When I started tinkering with variants containing many properties, I realized that a project could grow exponentially more complex. With the help of my team, I was able to narrow the scope of the component being created and test it thoroughly.
This article is for designers who have a basic knowledge of variations in Figma and have already created several. Hopefully, it will help you understand your version and give some useful tips on what to consider before creating it.
As an example, I will describe how I created folding card component. Although we among ourselves in the team call this interface element folding card, it is better known as the accordion. When collapsed, you can click on it to expand and see more content.
The variation I’m creating will include 6 header properties, 2 card types, 2 component states, and 3 card states:
1. Plan your information architecture
Get an idea of how complex the variation you are about to create by multiplying all the properties together.
For example, if you have 2 type, five buttons and 3 fortune you will have 2 * 5 * 3 = 30 options.
It is normal when in one version there may be up to 1000 components, but try to limit their number as much as possible.
What you should pay attention to:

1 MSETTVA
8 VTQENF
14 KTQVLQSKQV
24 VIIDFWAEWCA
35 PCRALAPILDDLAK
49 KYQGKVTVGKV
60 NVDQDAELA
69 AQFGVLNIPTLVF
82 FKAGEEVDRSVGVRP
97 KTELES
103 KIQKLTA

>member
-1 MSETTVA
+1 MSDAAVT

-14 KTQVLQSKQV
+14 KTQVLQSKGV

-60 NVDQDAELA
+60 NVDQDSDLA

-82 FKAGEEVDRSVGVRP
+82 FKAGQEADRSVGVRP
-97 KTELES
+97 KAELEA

- Always try to create a “flat” version – Limit the number of attachments and layers as much as possible.
- Think about conditions that will never exist together – this will help you determine what properties you need. My foldable card will never have an avatar and a toggle at the same time, so I combined these properties into one (avatar-toggle) instead of two booleans (avatar = yes / no, toggle = yes / no).
- Use nested variants deliberately – nested variants help to reduce the number of components that need to be created, but also increase the likelihood of your variant breaking during setup and requires additional testing.
- All custom items should appear in the instance exchange panel… I decided to add a boolean property to show or hide a group of 5 buttons, and then left the toggle of each button to the designers. However, I realized that designers should complete 6 levelsbefore moving on to the configuration options. In addition, they may not know that the buttons are available in this option. It was much more convenient for me to create a variant property named “buttons” with parameters “none, 1, 2, 3, 4, 5”.
- Your team may need to detach the variant for further customization – Consider how you can help designers set up the instance correctly before detaching it from the main variant. It can also help you determine the order of properties. Our team usually leaves the setting fortunes property at last to accommodate this scenario.
- Strip the property causing the most exponential expansion. If you’ve tried everything, but still have many variations, separate the property causing the most exponential increase in variation into a single variation, and then nest it back into the main variation. Thus, I managed to reduce the complexity – to go from one option with 768 variations to two options: a folding card (12 options), a card title (288 options).